24 years ago, singer/songwriter Fiona Apple released her sophomore album ‘When The Pawn…’ The artist is one of the most prolific singer/songwriters of our time, paving the way for so many female artists after her; bearing the brunt of having her art and experiences trivialized and demeaned. But much like her lower back tattoo suggests, Apple has wings to rise above it all.
Stream: ‘When the Pawn…’ – Fiona Apple
In the 24 years that have passed since a 22-year-old Fiona Apple released her gritty, liberating and poignant alternative pop album When The Pawn…, the music industry has seen an influx of moody singer/songwriters that could not have made their cultural impact without the work of Apple.
Emotionally harrowing, deeply evocative and fiery, Apple’s sophomore album truly explores the depths of the human psyche, delving into emotions ranging from sorrow to anguish. The musical complexity and lyrical prowess exhibited by Apple is something only achieved by songwriting icons, like Joni Mitchell and Carole King who came before her.
Part of the reason this sophomore album was, and still is, so groundbreaking is the period in Apple’s career that it was released in. So much of the unadulterated rage and candor exuded in When The Pawn… stems from the genesis of Apple’s career. There was a complete misjudgment of Apple’s image when she was up-and-coming – an image she was not controlling. Rather, a male dominated industry was continually trivializing and demeaning her art.
Due to her age and tremendous success, Apple was endlessly told she could not be capable of creating her music. During the promotional circuit for her debut album, Tidal, Apple shared on MTV’s 120 Minutes, “Some guy in Europe actually told me that he thought that I had made up everything that I had written about because he didn’t think that I could have experienced that much being nineteen.”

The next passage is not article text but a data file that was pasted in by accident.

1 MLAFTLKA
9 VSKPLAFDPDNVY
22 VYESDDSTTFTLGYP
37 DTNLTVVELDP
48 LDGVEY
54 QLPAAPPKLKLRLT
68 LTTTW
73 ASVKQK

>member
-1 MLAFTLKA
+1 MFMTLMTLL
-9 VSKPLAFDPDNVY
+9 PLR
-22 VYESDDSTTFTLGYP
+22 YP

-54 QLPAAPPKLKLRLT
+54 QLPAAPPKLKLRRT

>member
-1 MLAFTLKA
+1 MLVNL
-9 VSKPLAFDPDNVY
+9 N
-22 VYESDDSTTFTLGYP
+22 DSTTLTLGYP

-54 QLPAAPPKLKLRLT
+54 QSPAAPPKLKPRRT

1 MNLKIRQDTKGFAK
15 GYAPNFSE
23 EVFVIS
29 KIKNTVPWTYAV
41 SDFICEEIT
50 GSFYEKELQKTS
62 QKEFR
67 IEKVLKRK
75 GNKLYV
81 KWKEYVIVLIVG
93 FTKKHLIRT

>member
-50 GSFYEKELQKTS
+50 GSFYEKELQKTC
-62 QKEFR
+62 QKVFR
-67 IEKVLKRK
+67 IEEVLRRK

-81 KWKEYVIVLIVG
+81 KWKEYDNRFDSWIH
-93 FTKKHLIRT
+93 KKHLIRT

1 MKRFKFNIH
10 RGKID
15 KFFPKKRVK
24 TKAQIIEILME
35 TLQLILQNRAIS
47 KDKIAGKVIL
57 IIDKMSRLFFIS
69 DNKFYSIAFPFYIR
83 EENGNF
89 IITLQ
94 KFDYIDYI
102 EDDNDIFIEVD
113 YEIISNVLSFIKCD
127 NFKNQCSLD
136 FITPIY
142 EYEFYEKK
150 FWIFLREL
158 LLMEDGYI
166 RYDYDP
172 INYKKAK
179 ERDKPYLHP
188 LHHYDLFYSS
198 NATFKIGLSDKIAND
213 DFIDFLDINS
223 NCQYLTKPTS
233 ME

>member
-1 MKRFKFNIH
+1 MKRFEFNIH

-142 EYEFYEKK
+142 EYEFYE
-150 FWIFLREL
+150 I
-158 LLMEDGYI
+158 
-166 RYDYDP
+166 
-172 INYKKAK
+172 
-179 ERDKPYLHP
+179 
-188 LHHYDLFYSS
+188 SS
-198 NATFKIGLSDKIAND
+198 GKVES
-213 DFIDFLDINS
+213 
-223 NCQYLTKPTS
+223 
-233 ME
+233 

Discussing dark topics such as self-image and abusive relationships, no one expected such a young face to be behind lyrics like:
So be it, I’m your crowbar
If that’s what I am so far
Until you get out of this mess
And I will pretend
That I don’t know of your sins
Until you are ready to confess
But all the time, all the time
I’ll know, I’ll know
And you can use my skin
To bury secrets in
– “I Know,” Fiona Apple
In a world full of disbelief, Apple’s sharp tongue cut through this incredulity.
On her second visit to The Howard Stern show in 1997, she responded to many non-believers saying “I don’t care if the Press Room doesn’t care [what I have to say] but there’s girls out there that do care.”
In retaliation to the doubt she faced, the singer began exhibiting the “brat bitch loose cannon” persona she is now known for as she described to Rolling Stone in 1998. In her infamous 1997 VMAs speech she said:
“So, what I want to say is everybody out there that’s watching. This world. This world is bullsh*t. And you shouldn’t model your life about what you think that we think is cool and what we’re wearing and what we’re saying and everything. Go with yourself.”
This is a seemingly tame take now, but at the time it became the singer’s pre-viral “viral moment.” In every interview subsequently she was mocked for the speech, being told by a caller on a radio interview, “Stop preaching. You’re 19 years old and you’re making millions of dollars, nobody cares.”